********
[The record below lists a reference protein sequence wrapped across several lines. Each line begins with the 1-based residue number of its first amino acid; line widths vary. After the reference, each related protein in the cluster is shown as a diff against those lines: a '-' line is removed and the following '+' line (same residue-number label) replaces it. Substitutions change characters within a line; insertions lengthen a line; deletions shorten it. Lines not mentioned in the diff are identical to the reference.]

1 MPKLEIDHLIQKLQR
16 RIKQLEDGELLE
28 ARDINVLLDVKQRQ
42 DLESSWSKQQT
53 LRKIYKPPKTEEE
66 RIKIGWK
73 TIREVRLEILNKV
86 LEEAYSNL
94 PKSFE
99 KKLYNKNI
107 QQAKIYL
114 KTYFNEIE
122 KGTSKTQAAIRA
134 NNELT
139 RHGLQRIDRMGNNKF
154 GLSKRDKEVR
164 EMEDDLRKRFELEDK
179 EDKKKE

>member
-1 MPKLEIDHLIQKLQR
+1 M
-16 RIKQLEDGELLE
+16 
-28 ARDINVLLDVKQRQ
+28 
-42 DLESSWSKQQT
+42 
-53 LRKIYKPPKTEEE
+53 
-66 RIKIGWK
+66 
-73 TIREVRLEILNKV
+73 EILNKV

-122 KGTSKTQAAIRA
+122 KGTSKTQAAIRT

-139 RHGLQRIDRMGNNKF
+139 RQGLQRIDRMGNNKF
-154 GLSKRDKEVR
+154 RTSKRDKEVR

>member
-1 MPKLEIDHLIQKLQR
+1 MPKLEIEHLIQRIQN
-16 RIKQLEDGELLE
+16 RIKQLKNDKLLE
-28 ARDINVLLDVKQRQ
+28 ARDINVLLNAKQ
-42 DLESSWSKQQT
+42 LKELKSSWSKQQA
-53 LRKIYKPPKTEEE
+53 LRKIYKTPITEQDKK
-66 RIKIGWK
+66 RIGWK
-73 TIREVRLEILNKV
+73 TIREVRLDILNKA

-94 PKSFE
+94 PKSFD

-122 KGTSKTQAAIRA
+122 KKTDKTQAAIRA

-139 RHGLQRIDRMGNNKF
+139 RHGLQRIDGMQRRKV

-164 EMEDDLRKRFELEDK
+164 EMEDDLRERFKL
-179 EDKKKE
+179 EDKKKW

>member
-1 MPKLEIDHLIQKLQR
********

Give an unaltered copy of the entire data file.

[The record below lists a reference protein sequence wrapped across several lines. Each line begins with the 1-based residue number of its first amino acid; line widths vary. After the reference, each related protein in the cluster is shown as a diff against those lines: a '-' line is removed and the following '+' line (same residue-number label) replaces it. Substitutions change characters within a line; insertions lengthen a line; deletions shorten it. Lines not mentioned in the diff are identical to the reference.]

1 MPKLEIDHLIQKLQR
16 RIKQLEDGELLE
28 ARDINVLLDVKQRQ
42 DLESSWSKQQT
53 LRKIYKPPKTEEE
66 RIKIGWK
73 TIREVRLEILNKV
86 LEEAYSNL
94 PKSFE
99 KKLYNKNI
107 QQAKIYL
114 KTYFNEIE
122 KGTSKTQAAIRA
134 NNELT
139 RHGLQRIDRMGNNKF
154 GLSKRDKEVR
164 EMEDDLRKRFELEDK
179 EDKKKE

>member
-1 MPKLEIDHLIQKLQR
+1 M
-16 RIKQLEDGELLE
+16 
-28 ARDINVLLDVKQRQ
+28 
-42 DLESSWSKQQT
+42 
-53 LRKIYKPPKTEEE
+53 
-66 RIKIGWK
+66 
-73 TIREVRLEILNKV
+73 EILNKV

-122 KGTSKTQAAIRA
+122 KGTSKTQAAIRT

-139 RHGLQRIDRMGNNKF
+139 RQGLQRIDRMGNNKF
-154 GLSKRDKEVR
+154 RTSKRDKEVR

>member
-1 MPKLEIDHLIQKLQR
+1 MPKLEIEHLIQRIQN
-16 RIKQLEDGELLE
+16 RIKQLKNDKLLE
-28 ARDINVLLDVKQRQ
+28 ARDINVLLNAKQ
-42 DLESSWSKQQT
+42 LKELKSSWSKQQA
-53 LRKIYKPPKTEEE
+53 LRKIYKTPITEQDKK
-66 RIKIGWK
+66 RIGWK
-73 TIREVRLEILNKV
+73 TIREVRLDILNKA

-94 PKSFE
+94 PKSFD

-122 KGTSKTQAAIRA
+122 KKTDKTQAAIRA

-139 RHGLQRIDRMGNNKF
+139 RHGLQRIDGMQRRKV

-164 EMEDDLRKRFELEDK
+164 EMEDDLRERFKL
-179 EDKKKE
+179 EDKKKW

>member
-1 MPKLEIDHLIQKLQR